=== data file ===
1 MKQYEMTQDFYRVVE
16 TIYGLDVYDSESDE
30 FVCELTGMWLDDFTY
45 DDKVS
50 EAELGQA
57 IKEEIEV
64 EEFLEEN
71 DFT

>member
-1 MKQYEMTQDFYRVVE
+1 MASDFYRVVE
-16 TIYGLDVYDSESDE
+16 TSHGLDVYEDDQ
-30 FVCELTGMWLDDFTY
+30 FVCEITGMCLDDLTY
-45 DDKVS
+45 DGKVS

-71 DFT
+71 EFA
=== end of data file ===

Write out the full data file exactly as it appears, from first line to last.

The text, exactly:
1 MKQYEMTQDFYRVVE
16 TIYGLDVYDSESDE
30 FVCELTGMWLDDFTY
45 DDKVS
50 EAELGQA
57 IKEEIEV
64 EEFLEEN
71 DFT

>member
-1 MKQYEMTQDFYRVVE
+1 MASDFYRVVE
-16 TIYGLDVYDSESDE
+16 TSHGLDVYEDDQ
-30 FVCELTGMWLDDFTY
+30 FVCEITGMCLDDLTY
-45 DDKVS
+45 DGKVS

-71 DFT
+71 EFA